How well you sleep is so important. It can improve your mood and energy. It may reduce buildup of an abnormal protein called beta-amyloid plaque in the brain, which is associated with Alzheimer’s disease.
Various diets have been shown to help us have clear minds. A Mediterranean diet of foods rich in antioxidants can help fend off the harmful effects of oxidation in your brain.
Regular exercise has been shown to lower risks for developing Alzheimer’s disease. Exercise improves blood flow to the brain, thus helping mood and thinking.
Control Medical Risk Factors
High blood pressure, higher cholesterol, diabetes, obesity, and smoking all increase the risk of dementia. You can control and reduce these risks. Start a brain healthy lifestyle, get an annual check-up and follow your doctor’s recommendations.
Leading an active social life can protect you against memory loss. Spending time with others, engaging in stimulating conversation, and staying in touch and connected with family and friends are good for your brain health. Studies have shown that those with the most social interaction in their community experience the slowest rate of memory decline.
About Brain Health
Currently there is no universally accepted definitions of brain health. The US Centers for Disease and Prevention define it as one’s ability to perform the mental processes of cognition, including the ability to learn and judge, use language, and remember.  In simple terms, one’s ability to function well in everyday life. When your brain is healthy, you are able to make good decisions, solve problems, communicate and have a well-balanced life.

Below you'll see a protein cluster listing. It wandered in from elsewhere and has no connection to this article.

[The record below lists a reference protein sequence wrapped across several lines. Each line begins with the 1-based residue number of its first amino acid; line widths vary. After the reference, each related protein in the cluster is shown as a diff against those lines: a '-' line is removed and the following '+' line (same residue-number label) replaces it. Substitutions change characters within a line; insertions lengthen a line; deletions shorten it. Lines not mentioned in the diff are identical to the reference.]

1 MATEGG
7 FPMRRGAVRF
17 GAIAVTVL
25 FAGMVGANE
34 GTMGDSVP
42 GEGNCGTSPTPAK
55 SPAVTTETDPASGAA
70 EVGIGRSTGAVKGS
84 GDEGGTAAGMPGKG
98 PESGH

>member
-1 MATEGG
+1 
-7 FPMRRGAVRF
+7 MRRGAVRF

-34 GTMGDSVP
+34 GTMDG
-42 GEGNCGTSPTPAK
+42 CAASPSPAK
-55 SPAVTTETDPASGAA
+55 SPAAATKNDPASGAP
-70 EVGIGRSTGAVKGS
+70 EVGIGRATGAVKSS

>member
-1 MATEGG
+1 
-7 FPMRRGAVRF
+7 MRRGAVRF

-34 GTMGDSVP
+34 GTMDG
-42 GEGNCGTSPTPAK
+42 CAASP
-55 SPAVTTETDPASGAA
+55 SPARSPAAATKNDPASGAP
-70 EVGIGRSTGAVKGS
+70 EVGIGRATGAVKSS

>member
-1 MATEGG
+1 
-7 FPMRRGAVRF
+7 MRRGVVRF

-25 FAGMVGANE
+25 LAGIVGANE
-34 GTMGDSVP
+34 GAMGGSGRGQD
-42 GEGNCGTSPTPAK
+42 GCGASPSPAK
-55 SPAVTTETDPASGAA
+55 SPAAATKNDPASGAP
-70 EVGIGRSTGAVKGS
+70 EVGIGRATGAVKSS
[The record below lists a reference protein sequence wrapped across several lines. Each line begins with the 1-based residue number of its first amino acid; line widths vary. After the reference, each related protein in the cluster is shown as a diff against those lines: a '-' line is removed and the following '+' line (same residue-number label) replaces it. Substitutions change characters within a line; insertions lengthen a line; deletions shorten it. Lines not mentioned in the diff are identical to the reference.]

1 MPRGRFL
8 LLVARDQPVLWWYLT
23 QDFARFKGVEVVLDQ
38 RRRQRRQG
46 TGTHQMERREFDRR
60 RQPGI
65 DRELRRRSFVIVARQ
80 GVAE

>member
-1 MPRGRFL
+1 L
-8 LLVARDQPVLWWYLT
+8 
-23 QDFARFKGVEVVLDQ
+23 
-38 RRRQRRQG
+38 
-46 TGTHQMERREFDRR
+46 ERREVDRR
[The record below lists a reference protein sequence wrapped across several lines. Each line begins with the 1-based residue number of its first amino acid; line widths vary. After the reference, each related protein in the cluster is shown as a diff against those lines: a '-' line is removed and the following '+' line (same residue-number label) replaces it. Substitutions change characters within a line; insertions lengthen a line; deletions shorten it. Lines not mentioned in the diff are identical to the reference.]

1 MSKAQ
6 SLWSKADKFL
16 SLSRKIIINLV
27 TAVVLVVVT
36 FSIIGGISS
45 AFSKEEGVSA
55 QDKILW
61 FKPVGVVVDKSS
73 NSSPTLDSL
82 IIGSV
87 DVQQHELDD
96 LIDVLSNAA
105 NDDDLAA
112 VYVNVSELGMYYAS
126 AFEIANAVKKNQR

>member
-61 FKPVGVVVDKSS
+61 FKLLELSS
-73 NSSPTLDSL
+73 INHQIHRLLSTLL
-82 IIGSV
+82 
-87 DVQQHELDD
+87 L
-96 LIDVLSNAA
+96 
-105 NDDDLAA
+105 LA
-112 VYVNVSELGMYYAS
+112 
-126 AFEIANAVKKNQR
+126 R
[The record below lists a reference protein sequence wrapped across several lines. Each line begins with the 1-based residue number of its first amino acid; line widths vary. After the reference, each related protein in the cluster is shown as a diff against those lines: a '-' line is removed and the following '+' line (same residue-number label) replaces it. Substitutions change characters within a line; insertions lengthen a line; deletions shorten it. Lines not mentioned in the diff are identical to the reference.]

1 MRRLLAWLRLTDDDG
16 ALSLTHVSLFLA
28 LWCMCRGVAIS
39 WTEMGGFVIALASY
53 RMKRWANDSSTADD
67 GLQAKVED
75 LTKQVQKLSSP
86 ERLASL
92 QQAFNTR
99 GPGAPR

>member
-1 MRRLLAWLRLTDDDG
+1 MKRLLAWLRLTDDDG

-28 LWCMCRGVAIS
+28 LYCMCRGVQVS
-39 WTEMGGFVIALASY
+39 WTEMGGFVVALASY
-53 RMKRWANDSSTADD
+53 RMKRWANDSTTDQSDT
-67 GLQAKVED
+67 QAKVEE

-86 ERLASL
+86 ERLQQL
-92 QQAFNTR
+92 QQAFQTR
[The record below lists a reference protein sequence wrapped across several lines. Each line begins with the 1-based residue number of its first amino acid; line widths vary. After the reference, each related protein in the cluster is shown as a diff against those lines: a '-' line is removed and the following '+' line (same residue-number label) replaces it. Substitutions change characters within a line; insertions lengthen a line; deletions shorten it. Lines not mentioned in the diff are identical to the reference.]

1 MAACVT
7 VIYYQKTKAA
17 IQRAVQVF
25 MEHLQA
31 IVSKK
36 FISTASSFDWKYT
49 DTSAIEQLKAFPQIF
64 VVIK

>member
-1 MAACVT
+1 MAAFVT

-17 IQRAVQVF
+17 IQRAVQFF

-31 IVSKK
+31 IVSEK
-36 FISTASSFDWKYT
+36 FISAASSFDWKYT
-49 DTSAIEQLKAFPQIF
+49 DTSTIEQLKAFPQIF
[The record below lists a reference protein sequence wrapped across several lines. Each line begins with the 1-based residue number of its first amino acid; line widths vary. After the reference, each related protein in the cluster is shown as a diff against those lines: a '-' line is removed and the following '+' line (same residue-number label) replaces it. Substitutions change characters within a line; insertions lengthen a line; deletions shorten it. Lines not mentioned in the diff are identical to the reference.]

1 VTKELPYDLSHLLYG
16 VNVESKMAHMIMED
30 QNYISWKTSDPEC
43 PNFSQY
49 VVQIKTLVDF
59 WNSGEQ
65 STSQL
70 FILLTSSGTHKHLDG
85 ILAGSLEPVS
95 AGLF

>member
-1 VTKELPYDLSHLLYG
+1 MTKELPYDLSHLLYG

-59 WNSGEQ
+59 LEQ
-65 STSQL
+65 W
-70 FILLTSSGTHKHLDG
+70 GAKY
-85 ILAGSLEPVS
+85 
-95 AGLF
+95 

It is a known fact that: your brain ages just like the rest of your body – it shrinks in size, slows down in speed, and becomes less adaptable to change. There is much research on how to maintain brain health since we all want to live as full a life as possible for as long as possible. In fact, a recent survey of AARP adults 40+ showed that 90% felt staying mentally sharp was one of their top health related interest yet only about 56% are doing or know any of the proven activities to support their brain health. 
 Centers for Disease Control and Prevention. Healthy aging. What is a healthy brain? New research explores perceptions of cognitive health among diverse older adults. https://www.cdc.gov/aging/pdf/perceptions_of_cog_hlth_factsheet.pdf
 Skufca, Laura. 2015 Survey on Brain Health. Washington, DC: AARP Research, October 2015. https://doi.org/10.26419/res.00114.001
Topics on Healthy Aging
What is Cognitive Aging?
As we age, our brains age too. Cognitive aging is a natural process that can have both positive and negative effects and these effects vary widely from person to person. Our brains age at different rates and in different ways.
It’s important to know that cognitive aging is not a disease. Brain changes as one ages are
normal and start at birth and continue throughout one’s life. While things like our knowledge and vocabulary increase with age, other abilities like decision-making, speed in which we do it and some memories may decline with age. There is growing research that confirms it is possible to maintain cognitive health as one ages, allowing for an independent and full life.
Learn more at McKnight Brain Research Foundation
2015 Institute of Medicine Report
Washington, DC: The National Academies Press.
Cognitive Aging: Progress in Understanding and Opportunities for Action
Download from National Academies Press